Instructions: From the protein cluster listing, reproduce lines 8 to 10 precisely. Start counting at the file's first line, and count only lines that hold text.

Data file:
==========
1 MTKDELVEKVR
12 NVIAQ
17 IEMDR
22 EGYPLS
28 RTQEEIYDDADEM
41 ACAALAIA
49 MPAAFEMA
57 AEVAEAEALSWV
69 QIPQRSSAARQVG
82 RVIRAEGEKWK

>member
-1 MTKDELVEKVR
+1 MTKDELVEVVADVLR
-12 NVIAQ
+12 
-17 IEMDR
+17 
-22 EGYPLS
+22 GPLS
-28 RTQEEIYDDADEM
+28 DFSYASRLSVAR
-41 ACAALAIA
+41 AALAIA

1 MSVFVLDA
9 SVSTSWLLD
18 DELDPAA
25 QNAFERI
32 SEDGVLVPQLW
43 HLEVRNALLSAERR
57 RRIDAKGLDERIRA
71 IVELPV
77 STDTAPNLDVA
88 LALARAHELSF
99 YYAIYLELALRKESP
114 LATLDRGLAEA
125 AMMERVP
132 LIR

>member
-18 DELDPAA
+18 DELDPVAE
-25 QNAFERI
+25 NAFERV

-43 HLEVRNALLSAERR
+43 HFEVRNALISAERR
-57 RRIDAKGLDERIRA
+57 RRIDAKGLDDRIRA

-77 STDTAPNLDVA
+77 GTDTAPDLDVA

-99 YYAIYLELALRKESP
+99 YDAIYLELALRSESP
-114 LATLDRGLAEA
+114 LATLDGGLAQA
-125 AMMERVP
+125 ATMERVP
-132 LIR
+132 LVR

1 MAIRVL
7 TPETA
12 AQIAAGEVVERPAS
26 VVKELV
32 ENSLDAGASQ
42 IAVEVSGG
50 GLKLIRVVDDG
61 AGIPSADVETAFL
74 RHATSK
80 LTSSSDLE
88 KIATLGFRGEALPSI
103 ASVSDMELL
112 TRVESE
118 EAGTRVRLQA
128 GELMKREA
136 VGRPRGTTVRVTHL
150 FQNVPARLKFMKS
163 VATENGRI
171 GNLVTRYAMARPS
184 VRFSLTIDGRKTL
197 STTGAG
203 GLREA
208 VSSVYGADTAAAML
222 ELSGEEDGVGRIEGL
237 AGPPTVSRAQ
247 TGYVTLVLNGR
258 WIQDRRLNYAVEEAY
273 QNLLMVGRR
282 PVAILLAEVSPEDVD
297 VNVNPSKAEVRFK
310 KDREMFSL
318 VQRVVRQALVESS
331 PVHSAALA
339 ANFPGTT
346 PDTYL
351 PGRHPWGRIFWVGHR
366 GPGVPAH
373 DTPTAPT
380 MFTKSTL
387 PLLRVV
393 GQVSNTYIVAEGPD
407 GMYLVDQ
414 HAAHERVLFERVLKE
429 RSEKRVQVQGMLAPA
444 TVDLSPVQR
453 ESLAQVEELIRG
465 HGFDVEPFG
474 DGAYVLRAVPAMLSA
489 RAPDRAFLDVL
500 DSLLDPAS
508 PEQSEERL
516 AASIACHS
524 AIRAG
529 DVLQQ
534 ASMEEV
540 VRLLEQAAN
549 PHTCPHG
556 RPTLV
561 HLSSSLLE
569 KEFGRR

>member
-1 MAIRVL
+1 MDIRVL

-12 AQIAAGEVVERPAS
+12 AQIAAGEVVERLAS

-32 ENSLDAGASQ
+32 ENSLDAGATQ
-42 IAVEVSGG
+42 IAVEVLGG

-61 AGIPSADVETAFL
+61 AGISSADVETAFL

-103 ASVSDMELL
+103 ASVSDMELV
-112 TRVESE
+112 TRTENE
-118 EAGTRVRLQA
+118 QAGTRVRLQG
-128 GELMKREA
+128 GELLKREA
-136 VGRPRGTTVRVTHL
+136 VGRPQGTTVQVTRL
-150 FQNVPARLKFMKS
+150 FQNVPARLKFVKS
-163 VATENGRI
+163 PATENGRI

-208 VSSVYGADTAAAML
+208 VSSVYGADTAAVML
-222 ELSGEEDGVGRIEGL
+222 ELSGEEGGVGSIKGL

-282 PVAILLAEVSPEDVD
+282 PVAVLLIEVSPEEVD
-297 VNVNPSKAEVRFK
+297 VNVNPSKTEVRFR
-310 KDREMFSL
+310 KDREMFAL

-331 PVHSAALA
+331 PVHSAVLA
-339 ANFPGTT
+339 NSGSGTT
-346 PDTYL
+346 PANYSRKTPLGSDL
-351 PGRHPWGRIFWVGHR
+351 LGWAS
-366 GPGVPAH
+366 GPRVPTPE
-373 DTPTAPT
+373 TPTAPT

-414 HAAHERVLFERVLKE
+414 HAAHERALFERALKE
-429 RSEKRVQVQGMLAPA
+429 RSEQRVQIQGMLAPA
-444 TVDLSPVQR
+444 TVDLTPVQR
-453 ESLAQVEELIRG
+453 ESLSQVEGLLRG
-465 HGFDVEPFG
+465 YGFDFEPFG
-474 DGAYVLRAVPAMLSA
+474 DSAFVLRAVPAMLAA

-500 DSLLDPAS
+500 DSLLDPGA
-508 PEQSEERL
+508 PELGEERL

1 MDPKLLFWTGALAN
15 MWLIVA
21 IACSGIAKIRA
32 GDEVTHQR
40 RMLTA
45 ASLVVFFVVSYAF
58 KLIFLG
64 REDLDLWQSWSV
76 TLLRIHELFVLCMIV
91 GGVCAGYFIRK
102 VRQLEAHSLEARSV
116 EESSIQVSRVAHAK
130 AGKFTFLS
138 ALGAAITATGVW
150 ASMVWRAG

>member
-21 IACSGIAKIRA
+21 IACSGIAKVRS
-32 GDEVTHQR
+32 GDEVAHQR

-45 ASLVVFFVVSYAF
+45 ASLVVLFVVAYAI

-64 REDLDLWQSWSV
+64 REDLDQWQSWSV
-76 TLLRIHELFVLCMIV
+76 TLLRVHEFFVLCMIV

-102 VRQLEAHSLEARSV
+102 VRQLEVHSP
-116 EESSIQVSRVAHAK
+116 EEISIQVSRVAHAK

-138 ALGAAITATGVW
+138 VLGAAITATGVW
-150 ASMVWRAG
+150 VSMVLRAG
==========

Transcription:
57 AEVAEAEALSWV
69 QIPQRSSAARQVG
82 RVIRAEGEKWK